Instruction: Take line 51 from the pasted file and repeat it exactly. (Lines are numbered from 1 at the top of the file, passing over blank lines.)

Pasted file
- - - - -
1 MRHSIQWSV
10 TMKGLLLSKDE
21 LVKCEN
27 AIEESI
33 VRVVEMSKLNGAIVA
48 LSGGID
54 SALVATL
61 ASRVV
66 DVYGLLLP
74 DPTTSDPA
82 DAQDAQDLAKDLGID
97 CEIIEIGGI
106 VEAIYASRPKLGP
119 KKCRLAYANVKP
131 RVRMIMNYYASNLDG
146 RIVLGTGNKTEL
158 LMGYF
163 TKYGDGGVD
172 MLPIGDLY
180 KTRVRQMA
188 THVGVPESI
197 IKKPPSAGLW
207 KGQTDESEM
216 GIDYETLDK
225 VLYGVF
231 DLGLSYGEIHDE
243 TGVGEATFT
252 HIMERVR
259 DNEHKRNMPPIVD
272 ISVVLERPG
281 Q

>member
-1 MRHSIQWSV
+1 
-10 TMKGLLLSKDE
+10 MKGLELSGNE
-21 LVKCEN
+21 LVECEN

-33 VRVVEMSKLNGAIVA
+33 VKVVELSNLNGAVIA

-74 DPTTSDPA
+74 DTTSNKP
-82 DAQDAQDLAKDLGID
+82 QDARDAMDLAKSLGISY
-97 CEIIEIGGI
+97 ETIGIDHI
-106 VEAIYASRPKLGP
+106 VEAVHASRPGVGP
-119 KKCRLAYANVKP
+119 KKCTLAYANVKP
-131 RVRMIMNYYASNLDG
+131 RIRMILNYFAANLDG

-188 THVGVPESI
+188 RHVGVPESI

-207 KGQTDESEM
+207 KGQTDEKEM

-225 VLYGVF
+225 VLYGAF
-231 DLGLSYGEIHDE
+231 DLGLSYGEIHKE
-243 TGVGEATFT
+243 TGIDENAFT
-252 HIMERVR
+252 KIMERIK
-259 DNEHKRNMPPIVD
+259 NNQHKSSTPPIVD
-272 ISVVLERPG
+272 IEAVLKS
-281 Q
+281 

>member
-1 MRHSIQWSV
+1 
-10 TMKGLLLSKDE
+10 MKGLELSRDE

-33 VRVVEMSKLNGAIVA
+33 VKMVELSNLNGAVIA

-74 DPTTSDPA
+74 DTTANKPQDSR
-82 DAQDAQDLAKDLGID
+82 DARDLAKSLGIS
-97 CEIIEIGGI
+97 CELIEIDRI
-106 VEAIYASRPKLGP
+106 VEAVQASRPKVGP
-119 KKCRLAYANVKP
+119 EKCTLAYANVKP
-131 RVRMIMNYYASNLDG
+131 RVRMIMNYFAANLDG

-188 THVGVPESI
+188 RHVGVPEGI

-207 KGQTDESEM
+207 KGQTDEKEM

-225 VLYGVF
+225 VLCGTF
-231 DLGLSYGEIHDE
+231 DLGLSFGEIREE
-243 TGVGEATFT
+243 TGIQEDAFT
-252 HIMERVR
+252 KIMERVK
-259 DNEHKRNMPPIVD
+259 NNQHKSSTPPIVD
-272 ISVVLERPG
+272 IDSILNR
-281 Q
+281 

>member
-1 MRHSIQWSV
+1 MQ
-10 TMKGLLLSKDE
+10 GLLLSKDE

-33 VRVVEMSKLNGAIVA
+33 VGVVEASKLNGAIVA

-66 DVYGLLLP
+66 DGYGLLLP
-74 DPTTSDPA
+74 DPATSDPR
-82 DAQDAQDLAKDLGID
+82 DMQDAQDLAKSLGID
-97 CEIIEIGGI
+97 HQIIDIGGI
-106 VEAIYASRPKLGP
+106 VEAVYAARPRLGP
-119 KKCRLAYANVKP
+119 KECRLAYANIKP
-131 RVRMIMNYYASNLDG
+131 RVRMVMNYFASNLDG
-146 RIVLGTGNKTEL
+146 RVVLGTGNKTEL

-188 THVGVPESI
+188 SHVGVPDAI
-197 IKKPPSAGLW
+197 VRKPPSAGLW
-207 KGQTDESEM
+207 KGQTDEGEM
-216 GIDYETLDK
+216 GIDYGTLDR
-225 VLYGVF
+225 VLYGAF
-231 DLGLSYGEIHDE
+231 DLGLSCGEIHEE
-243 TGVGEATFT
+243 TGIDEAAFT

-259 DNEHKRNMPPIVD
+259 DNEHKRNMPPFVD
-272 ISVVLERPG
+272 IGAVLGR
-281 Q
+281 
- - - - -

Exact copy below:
-131 RVRMIMNYYASNLDG